The topic of the morning is vomit. Who will vomit. Whether or not to take Dramamine to prevent vomit, and if so how much. Several people sport metallic patches behind their ears — another anti-motion sickness, and thus anti-vomit, intervention. I have a bottle of prescription antiemetics in my bag. There is a breakfast buffet consisting mostly of carbs. Carbs are our friends, we’re told. Protein is not our friend and neither is grease. Protein and grease are hard to digest. Protein and grease mean vomit.
Here is Elon Musk, running at the camera in a short Instagram video of himself with his new Boring Company flamethrower. The flamethrower costs $500, plus tax. Obviously do not point a flamethower at people, that’s definitely a dick move, besides being dangerous.
A satellite meant to host NASA’s new mission to better understand space weather may have been lost, according to SpaceFlightNow. Though the European Ariane 5 rocket lifted off on time, none of the customers with satellites on the rocket have contact with their satellites. There was an “anomaly” on the launch, said Arianespace chief executive Stephane Israel, according to SpaceFlightNow. Everything was normal until a few seconds after the ignition of the second stage.
Muck Rack makes it simple to find people, tweets, or articles that mention any name, keyword, company, hashtag etc. We've compiled this guide to help you make the most of your search.
Selecting a term
Start searching tweets, articles from media outlets, articles mentioned in tweets, journalists'
names, titles and bios with some suggested searches:
Companies or Topics (e.g. iPhone, Microsoft)
Phrases (e.g. "cloud computing") — use quotes to keep the terms together
Twitter handles (e.g. @username) — returns those who have mentioned or replied to
Names (e.g. "David Pogue")
Hashtags (e.g. #sxsw, #london2012)
Bio details (e.g. vegan, Olympics, father)
Muck Rack's Advanced Search allows for many boolean operators.
Find results that mention multiple specified terms, use AND or
+. For example, ensure each result contains both Elon Musk and Mark Zuckerberg by
searching Musk AND Zuckerberg or Musk + Zuckerberg.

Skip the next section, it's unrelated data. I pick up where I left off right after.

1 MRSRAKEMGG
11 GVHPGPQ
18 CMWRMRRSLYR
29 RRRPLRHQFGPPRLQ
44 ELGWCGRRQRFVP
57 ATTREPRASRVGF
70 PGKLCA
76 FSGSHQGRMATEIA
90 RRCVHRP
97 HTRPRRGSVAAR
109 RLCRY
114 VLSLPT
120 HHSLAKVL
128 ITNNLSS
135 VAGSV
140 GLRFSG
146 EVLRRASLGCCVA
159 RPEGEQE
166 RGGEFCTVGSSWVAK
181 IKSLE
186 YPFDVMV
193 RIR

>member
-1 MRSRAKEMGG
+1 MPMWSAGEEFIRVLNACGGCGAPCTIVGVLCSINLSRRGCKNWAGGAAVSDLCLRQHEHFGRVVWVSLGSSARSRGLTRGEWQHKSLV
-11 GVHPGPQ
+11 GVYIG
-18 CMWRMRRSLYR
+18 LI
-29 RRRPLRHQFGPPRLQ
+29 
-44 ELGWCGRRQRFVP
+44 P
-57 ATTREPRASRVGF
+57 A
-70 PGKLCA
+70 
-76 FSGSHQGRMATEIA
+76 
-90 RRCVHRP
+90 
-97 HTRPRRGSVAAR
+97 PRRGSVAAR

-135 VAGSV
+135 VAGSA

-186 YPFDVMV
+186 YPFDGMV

Use the operators OR or , to broaden your search when you'd like either of
multiple terms to appear in results. (This is the default behavior of our search when no operators
are used). For example, results will contain either cake or cookie by searching cake OR cookie or cake,cookie
Use NOT or - to subtract results from your search. For
example, searching Disney will yield results about the Walt Disney Company as well as Walt Disney
World Resort. To exclude mentions of Disney World, search for Disney -World or Disney
When using one of these operators with a phrase, enclose it in quotation marks. For example, you can
find results about smartphones excluding Apple's iPhone 4S by searching smartphone -"iPhone
Exact case matching or punctuation
If you're searching for a brand name or keyword that relies on specific punctuation marks or capitalization, you can
find results that match your exact query by adding matchcase: before the keyword you're searching for, like matchcase:E*TRADE .
Use parentheses to separate multiple
boolean phrases. For example, to find journalists talking about having fun in Disney World or
Disneyland, search for ("disney world" OR disneyland) AND fun.
An asterisk can be used to search for any variation of a root word truncated by the asterisk. For example, searching for admin* will return results for administrator, administration, administer, administered, etc.
A near operator is an AND operator where you can control the distance between the words. You can vary the distance the near operation uses by adding a forward slash and number (between 0-99) such as strawberries NEAR/10 "whipped cream", which means the strawberries must exist within 10 words of "whipped cream".